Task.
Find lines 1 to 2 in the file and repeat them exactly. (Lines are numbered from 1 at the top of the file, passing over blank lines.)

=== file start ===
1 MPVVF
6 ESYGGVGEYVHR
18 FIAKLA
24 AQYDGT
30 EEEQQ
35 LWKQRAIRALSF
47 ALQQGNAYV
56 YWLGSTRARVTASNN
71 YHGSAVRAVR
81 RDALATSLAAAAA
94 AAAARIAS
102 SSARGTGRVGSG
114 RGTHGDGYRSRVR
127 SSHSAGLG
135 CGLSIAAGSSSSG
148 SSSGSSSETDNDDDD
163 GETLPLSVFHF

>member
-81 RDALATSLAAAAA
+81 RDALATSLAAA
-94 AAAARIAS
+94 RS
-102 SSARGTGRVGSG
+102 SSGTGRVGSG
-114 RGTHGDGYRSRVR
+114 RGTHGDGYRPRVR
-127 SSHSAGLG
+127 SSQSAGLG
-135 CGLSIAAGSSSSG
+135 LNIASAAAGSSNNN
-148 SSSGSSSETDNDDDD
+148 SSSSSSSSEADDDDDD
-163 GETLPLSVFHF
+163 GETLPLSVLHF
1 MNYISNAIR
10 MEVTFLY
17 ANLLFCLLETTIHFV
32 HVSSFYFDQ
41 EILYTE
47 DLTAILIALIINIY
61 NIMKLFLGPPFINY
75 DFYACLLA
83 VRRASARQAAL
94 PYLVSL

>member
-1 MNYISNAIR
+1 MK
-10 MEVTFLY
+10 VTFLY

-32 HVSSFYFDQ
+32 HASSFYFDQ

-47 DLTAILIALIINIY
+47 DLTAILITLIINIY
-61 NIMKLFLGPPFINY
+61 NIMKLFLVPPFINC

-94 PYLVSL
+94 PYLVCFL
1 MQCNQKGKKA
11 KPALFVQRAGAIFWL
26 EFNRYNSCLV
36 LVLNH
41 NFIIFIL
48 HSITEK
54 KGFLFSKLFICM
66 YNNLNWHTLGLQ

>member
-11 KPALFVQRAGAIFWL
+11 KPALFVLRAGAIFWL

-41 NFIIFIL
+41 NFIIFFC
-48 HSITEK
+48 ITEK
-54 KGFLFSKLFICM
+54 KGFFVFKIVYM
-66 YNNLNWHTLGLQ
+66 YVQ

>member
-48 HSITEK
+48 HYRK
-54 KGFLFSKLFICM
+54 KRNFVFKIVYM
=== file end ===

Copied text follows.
1 MPVVF
6 ESYGGVGEYVHR